By Prof Charles Adeyinka Adisa,
and Onyenachi Nwaegeruo
President Muhammad Buhari and his family have excelled in the art of generating national controversies. His has become a case of “one week one trouble”. There is hardly a day that passes without the first family being negatively in the news. Only last week the family added another controversy to its indecorous record with the news that the president’s daughter, Hanan Buhari, used the presidential jet to attend a private function in Bauchi, presumably at a huge cost to the nation.
We have listened to the debate on this matter on the legality/illegality and propriety/impropriety of the action. We are of the opinion that legality alone should not be the issue. Rather, the unfortunate act should be interrogated from the viewpoint of expediency and morality. Our holy book, the Bible says that all things are permissible, but all things are not expedient. Even if the law permits the President to make available the presidential jet fleet to his family members, should discretion not have informed Mr President that flying his daughter to Bauchi with the presidential jet is not cost effective, when flying even on first class on a commercial flight would not have in any way diminished the personality or status of the young, upcoming lady?
We are worried that Mr President is not leading by example, neither is he living according to his profession. He presented himself to Nigerians as a man who is not given to frivolities. He exuded the picture of a stoic and ascetic personality who is not given to the epicurean lifestyle.
As an opposition candidate, he condemned the maintenance of a large presidential jet fleet and promised to reduce the size if elected, as a way of reducing the cost of governance. Also as an opposition candidate he criticised medical tourism and other extravagant trips outside the nation.
What the nation has witnessed in the last five years is the direct opposite of what Mr Buhari professed. In fact, he has surpassed his predecessors in terms of frivolity within the sphere of governance. Had he presented himself as an epicurean fellow Nigerians would not have been surprised at the emerging scenario. But to profess an aversion to wastefulness and go on to indulge in opulence is the height of hypocrisy and double standards, which is common with this administration. Obviously, controversy is bound to dog such hypocrisy.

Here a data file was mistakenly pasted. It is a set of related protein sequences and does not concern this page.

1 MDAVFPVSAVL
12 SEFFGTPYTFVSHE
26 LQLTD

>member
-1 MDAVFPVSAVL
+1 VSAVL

President Buhari needs to learn from history and take a lesson from the Late Sardauna of Sokoto.
In the days of the Northern Region, the government constructed air-strips for use of the Premier, Sir Ahmadu Bello, in most of the provinces that made up the Northern Region, including Mubi, Jalingo, Wukari, Sokoto, Gusau, Minna, Azare, Gombe, Bauchi, Idah, etc. Sir Ahmadu Bello had three small Cessna aircrafts in his fleet. The administration and operation of the fleet of aircrafts was supervised directly by an Assistant District Officer, ADO, in the Premier’s office. His name was Alhaji Suleiman Gurin, a former teacher from Adamawa Province.
One day, Sir Ahmadu Bello flew one of the aircrafts in his fleet to Sokoto on a private visit. When he returned to Kaduna, the administrative headquarters of the region, the ADO, under the leadership of Alhaji Suleiman Gurin sent him a bill for his flight to Sokoto! His explanation was that the Premier went on a private visit, using the aircraft that was strictly for official schedules.
The importance of his request was that the Premier was owing the government, and therefore, should make the appropriate refund to the government’s treasury. Without any hesitation, Sir Ahmadu Bello, who was amused at the request, made the payment. When he went public with details of his exchange with Alhaji Gurin, it was his way of commending the ADO, and setting his conduct as one that others should emulate. He wanted to further affirm the reality that everyone who served was a subject to the state, and to the laws that have been made to effectively govern that state.
When state actors, regardless of the privileges conferred on them by their offices, begin to assume superiority over the state itself, perdition is not far from that society. When subordinates respectfully hold their bosses up to these standards, the pillars that hold societies together remain firmly in place. Of course, the whole saga became an unforgettable one for the ADO and his family”.
Mr President would appear to be a man living in regret of his first (military) coming, making up for not maximally enjoying the perks of governance at that time. Might he have suffered some degree of nagging from his immediate family, on account of which he and the rest of his family are now seemingly in a hurry to grab all the “grabables” this time around? If not, how would one explain the craze regarding the obvious materialistic tendencies of the first family?
On our part, we can only call on Mr President to live and lead in an exemplary manner.